That being said... I probably got more money for my car from the insurance than I would have been able to sell it for. And I got to keep the car (never mind that that scenario brings a whole lot more complications, since Louise was registered in Ohio). And I bought a car from my friends (same friends who got me this job) at a supreme discount with unbeatable payment plan.
So that's my life as of late. Next thing to do: Go through the temple. And now that I have A/C in my car, it's totally doable.
Tuesday, May 14, 2013
Sunday, March 17, 2013
Basically, I was telling myself to grow up, and quit feeling like a child. I just can't seem to shake the feeling. Why does adulthood have to be so defined (in my head) with being married, having kids, or owning a house? Or your own car, for that matter. Why is it that whenever I look at my life, I still feel as though I'm playacting and waiting for life to begin? Because I can't check those lists of things off, I somehow am inferior to my peers who can?
I feel so naive, even though I'm not. I feel second- or third-class compared to others.
I find myself shying away from people, as if they are better than me. And I hate that feeling. I'm not ashamed of who I am. And I've accomplished things, have adult responsibilities. And for heaven's sake: I'm 27. Nearly 30.
I can't be anymore adult than I am.
But I still feel like the kid in this picture most days. And I don't know how to shake it.
Wednesday, February 13, 2013
Only moments ago I was talking to a friend about how I would be terrible at speed dating. Our ward held such an activity on Monday, and I couldn't go because I was at work late. (If you doubt that I was going to go, I'll have you know that I dressed for the occasion, even if I hadn't completely decided...) Anyway, I told her that I am terrible at things like speed dating because I am absolutely wretched at small talk.
I come off as a... b^+<''.
Anyway, as I was thinking about that, I realized: I am Darcy. As in, Mr. Darcy from Pride and Prejudice. He comes off as arrogant and proud, even though his friends are deeply devoted to him. He's awkward in large social settings, and says thinks bluntly that come off as horrible... As I said.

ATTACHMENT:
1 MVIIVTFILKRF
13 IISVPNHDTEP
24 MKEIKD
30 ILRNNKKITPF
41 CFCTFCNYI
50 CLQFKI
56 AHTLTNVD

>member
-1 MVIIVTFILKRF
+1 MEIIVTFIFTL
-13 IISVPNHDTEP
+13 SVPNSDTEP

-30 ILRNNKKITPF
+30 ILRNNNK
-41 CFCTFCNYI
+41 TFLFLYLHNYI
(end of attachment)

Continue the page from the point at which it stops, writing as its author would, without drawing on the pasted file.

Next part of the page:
I was pretty please with my introspection; not moments later, I stumble upon this:
I didn't even look at the bottom to see who was who, or where the flow chart was leading, and what do you know? I ended up at Darcy, twice. There was one question where I could have gone either way, and I still ended up being Darcy.
I've seen this around the internet several times. For me, it's not true. There's nothing more disappointing then thinking I'm getting an oatmeal raisin cookie that ends up beings a chocolate oatmeal cookie. Oatmeal + raisins is good. If you want a chocolate chip cookie, don't add the oatmeal.
I can't be the only one alone in this.
Then again, it wouldn't surprise me.
If forced to choose, oatmeal raisin cookies would be my favorite. Oatmeal chocolate chip... lame. Very, very lame.
Friday, February 08, 2013
I was talking to a friend and he asked, "Why can't a realistic love story be written?"
My immediate answer: It can't. It just can't. Not in a romance novel. Because there is always going to be an element of cheese. Because do guys really say those things that makes your heart melt and kicks up a flock of butterflies in your stomach?
Kisses this awesome have to be scripted and acted out. I'm beginning to think that they don't really happen in real life.
Besides, if realistic love stories were written, you'd have to include all the mundane things. The annoying habits that you have to put up with...